In 2009 the phenomenally sensitive Kepler mission launched. Here was a mission that might finally discover Earth-sized planets around Sun-like stars, detecting the faint dip in light as they passed between their star and us. Four years, 3500 planetary candidates and 200 confirmed planets later, the mission was universally declared a success. Its remarkable achievements include a handful of new terrestrial worlds, such as Kepler-61b and 62e, orbiting safely within their star’s habitable zones. However, despite lots of column inches and speculation, are these planets really the Earth 2.0s we were sold?

Even more damning is the size of these planets. Rather than being truly Earth-like, the crop of currently known ‘Habitable planets’ are all super-Earths. In the case of Kepler’s goldilocks worlds, this means they have radii between 1.6 and 2.3 times that of Earth. That may not sound too bad, but the mass of each planet scales with the volume. That means, when compression due to gravity is taken into account, for such planets to be rocky they would need masses between 8 and 30 times that of Earth. With 10ME often used as the likely limit of terrestrial planets, can we really call such planets Earth-like. In fact, a recent study of super-Earths put the maximum theoretical radius for a rocky planet as between 1.5 and 1.8RE, with most worlds above this size likely being more like Mini-Neptunes.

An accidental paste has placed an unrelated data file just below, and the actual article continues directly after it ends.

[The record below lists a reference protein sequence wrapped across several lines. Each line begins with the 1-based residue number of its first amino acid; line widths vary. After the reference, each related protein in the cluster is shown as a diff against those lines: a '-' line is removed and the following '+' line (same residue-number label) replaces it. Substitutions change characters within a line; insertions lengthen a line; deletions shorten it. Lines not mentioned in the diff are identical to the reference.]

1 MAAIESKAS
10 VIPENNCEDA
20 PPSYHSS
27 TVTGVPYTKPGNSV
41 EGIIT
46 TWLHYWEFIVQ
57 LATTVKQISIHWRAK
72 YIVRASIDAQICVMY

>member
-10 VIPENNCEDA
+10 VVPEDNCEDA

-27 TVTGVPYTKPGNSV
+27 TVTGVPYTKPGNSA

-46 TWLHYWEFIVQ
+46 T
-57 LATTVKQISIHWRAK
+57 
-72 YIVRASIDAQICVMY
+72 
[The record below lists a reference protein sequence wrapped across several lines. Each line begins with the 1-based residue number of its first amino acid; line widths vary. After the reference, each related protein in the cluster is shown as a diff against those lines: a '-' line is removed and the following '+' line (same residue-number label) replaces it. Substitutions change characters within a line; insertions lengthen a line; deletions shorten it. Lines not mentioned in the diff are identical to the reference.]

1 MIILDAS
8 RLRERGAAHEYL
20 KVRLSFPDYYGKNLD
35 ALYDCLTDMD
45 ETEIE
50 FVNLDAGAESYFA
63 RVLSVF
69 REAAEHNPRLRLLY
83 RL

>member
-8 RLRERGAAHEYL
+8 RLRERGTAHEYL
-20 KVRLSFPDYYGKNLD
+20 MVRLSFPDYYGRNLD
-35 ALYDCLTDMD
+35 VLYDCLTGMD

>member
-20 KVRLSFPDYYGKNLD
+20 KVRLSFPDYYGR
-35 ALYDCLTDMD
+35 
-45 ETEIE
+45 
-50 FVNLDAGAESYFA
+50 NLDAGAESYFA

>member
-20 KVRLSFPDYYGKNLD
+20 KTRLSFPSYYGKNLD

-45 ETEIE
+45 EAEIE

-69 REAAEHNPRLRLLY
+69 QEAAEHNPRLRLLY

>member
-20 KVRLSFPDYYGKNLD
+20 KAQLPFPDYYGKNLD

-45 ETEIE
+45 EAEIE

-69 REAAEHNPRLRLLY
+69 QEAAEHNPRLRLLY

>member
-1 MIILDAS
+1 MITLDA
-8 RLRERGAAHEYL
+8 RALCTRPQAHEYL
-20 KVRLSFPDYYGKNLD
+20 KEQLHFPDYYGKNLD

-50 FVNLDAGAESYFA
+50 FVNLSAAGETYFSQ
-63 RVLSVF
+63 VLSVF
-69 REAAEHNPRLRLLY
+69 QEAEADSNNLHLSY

So it appears our crop of habitable super-Earths may not be as life-friendly as previously thought. But it is true that deep in Kepler’s 3500 candidates a true Earth-like planet may lurk. However the majority of Kepler’s candidates orbit distant, dim stars. This means the hope of confirming these worlds by other techniques, especially tiny exo-Earths, is increasingly unlikely. And with Kepler’s primary mission now ended by a technical fault, an obvious question arises: just when and how will we find a true Earth analogue?